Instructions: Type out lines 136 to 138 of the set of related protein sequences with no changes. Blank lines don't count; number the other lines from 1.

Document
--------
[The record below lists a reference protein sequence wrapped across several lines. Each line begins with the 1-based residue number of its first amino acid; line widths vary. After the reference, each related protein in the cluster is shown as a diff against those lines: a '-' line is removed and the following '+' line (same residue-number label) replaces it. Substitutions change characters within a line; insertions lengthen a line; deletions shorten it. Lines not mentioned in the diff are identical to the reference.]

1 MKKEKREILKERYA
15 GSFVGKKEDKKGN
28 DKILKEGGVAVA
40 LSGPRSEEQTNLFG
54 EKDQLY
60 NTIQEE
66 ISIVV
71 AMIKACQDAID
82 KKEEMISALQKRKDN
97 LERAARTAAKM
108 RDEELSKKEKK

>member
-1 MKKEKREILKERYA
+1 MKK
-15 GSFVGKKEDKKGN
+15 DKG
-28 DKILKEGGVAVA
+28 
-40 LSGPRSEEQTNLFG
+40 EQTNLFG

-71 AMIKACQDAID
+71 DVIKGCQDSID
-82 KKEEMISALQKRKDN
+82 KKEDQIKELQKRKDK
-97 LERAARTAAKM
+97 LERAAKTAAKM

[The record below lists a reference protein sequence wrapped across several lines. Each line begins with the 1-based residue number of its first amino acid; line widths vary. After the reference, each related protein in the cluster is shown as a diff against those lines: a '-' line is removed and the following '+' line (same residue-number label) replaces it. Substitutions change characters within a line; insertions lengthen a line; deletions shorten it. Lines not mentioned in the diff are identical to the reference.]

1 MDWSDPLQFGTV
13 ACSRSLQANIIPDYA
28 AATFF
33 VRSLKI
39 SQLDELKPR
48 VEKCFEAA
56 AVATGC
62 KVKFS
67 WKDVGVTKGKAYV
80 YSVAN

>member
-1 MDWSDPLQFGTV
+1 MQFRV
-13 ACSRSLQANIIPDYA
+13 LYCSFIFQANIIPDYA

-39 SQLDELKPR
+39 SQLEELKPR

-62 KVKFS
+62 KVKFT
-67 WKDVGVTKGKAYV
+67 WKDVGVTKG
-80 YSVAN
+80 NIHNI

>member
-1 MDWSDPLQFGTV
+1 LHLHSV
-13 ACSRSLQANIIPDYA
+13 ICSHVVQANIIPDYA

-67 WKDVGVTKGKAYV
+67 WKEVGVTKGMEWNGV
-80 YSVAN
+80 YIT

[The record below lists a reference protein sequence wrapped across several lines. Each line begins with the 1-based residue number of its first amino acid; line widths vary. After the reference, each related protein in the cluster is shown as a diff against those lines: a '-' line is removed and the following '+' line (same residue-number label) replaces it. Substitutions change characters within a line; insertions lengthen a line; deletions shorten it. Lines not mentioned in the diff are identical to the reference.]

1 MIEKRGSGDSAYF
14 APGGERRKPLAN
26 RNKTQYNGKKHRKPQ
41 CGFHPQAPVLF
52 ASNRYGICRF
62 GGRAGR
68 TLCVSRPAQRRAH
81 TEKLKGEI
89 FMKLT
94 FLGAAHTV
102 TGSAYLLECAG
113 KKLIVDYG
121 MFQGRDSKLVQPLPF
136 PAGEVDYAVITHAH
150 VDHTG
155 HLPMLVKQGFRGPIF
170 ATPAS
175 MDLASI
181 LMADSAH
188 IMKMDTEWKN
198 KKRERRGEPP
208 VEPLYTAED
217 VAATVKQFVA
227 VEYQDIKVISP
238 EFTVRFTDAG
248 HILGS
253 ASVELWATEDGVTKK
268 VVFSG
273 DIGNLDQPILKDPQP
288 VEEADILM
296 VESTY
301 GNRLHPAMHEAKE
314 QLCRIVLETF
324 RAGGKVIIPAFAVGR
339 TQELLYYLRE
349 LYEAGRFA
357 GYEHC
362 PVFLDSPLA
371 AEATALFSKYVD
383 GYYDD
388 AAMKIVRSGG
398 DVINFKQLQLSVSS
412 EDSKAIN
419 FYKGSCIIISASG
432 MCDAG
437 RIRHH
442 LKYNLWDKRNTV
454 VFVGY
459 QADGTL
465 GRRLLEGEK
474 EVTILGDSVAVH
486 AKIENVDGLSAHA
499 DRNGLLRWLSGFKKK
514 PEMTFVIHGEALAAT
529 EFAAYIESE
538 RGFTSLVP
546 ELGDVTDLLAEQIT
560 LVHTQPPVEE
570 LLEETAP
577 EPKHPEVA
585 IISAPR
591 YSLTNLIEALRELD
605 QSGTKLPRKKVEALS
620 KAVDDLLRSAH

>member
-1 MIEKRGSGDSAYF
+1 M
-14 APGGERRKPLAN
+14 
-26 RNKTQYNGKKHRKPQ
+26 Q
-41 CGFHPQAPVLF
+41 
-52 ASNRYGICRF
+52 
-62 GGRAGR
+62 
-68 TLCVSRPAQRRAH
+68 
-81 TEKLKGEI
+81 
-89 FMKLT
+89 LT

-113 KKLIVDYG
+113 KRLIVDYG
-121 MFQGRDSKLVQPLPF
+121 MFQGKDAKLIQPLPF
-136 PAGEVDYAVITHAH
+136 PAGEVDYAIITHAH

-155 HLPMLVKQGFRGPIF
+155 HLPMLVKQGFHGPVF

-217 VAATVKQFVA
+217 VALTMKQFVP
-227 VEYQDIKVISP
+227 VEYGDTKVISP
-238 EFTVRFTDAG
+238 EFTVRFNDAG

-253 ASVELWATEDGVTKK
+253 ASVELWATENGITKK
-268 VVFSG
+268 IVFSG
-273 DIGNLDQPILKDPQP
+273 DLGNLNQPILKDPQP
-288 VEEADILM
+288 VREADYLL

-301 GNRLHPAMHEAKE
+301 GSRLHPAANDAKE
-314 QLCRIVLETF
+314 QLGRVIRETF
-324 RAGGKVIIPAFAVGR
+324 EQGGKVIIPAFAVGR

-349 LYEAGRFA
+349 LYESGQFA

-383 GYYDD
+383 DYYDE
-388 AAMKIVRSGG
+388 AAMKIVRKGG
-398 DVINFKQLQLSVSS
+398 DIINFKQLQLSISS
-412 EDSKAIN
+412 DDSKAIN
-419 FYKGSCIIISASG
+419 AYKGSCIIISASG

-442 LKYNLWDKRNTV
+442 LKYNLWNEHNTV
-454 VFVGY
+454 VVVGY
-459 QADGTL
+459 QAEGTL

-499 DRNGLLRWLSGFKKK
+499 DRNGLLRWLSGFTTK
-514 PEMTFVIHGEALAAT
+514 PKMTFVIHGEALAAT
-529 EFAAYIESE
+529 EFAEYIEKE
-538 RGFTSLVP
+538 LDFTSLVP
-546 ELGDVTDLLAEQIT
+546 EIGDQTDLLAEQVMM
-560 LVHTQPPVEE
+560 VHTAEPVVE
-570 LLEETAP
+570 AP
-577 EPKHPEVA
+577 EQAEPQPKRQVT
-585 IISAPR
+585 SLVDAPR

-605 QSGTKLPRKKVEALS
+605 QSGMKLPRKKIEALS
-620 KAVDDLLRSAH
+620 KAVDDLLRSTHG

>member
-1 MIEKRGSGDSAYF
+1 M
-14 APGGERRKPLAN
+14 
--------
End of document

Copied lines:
+52 
-62 GGRAGR
+62 